And this perhaps, who, cens'ring the defign, Low lays the house which that of cards doth build, Shall Dennis be! if rigid Fates incline; And many an epick to his rage shall yield, And many a poet quit th' Aonian field: And, four'd by age, profound he shall appear, As he who now, with 'fdainful fury thrill'd, Surveys mine work, and levels many a fneer, And furls his wrinkly front, and cries, "What stuff "" is here?"

But now Dan Phoebus gains the middle sky,
And Liberty unbars her prifon door;

And, like a rushing torrent, out they fly,

And now the graffy cirque han cover'd o'er


With boift'rous revel-rout and wild uproar.
A thousand ways in wanton rings they run;
Heav'n fhield their short-liv'd pastimes, I implore!
For well may Freedom, erft so dearly won,
Appear to British elf more gladfome than the fun.
Enjoy, poor imps! enjoy your fportive trade,
And chafe gay flies, and cull the fairest flow'rs;
For when my bones in grafs-green fods are laid,
For never may ye tafte more careless hours
In knightly caftles, or in ladies' bow'rs.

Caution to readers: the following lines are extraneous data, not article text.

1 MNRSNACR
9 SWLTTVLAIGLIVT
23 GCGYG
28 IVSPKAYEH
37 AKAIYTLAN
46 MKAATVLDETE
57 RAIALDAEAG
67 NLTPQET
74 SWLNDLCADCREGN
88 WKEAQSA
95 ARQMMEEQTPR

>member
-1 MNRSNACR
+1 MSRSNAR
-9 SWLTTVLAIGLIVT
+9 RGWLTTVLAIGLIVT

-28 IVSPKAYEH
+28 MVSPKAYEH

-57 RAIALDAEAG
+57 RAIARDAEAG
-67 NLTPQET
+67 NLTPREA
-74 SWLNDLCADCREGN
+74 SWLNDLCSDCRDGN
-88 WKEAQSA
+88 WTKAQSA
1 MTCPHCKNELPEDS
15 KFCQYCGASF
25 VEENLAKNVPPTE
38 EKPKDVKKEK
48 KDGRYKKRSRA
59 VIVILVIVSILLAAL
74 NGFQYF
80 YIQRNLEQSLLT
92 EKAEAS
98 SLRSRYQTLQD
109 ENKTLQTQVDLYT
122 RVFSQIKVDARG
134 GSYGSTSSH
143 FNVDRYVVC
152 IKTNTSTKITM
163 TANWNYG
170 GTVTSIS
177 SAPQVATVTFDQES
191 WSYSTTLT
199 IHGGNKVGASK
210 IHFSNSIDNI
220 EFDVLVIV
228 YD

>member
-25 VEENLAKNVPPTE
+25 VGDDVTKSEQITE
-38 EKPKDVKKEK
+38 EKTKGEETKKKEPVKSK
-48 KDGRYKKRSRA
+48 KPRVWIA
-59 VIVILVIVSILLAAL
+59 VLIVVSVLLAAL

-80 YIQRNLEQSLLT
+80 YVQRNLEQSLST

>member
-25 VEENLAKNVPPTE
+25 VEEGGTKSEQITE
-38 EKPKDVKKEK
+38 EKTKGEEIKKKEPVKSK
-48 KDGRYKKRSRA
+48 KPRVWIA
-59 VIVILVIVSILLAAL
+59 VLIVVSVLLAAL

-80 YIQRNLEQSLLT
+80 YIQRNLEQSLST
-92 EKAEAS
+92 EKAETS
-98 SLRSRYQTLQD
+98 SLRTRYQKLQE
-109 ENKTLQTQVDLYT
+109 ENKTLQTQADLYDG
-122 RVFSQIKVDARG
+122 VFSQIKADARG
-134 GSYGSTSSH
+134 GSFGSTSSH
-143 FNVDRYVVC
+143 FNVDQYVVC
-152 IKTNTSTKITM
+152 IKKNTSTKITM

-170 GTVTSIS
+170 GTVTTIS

O vain! to feek delight in earthly thing!

But most in courts, where proud Ambition tow'rs;
Deluded wight! who weens fair peace can spring
Beneath the pompous dome of Kefar or of King.
See in each sprite fome various bent appear!
These rudely carol moft incondite lay;
Thofe faunt'ring on the green with jocund leer!
Salute the ftranger paffing on his way:
Some builden fragile tenements of clay;
Some to the standing lake their courfes bend,
With pebbles foon at duck-and-drake to play:
Thilk to the huxter's fav'ry cottage tend,

In paftry kings and queens th' allotted mite to spend.
Here, as each season yields a diff'rent store,
Each feafon's ftores in order ranged been,
Apples with cabbage-net y-cover'd o'er,
Galling full fore the unmoney wight are seen ;
And goofeb'rie clad in liv'ry red or green:
And here of lovely die the Cath'rine pear:
Fine pear! as lovely for thy juice, I ween:

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may no wight e'er pennylefs come there, Left, fmit with ardent love, he pine with hopeless care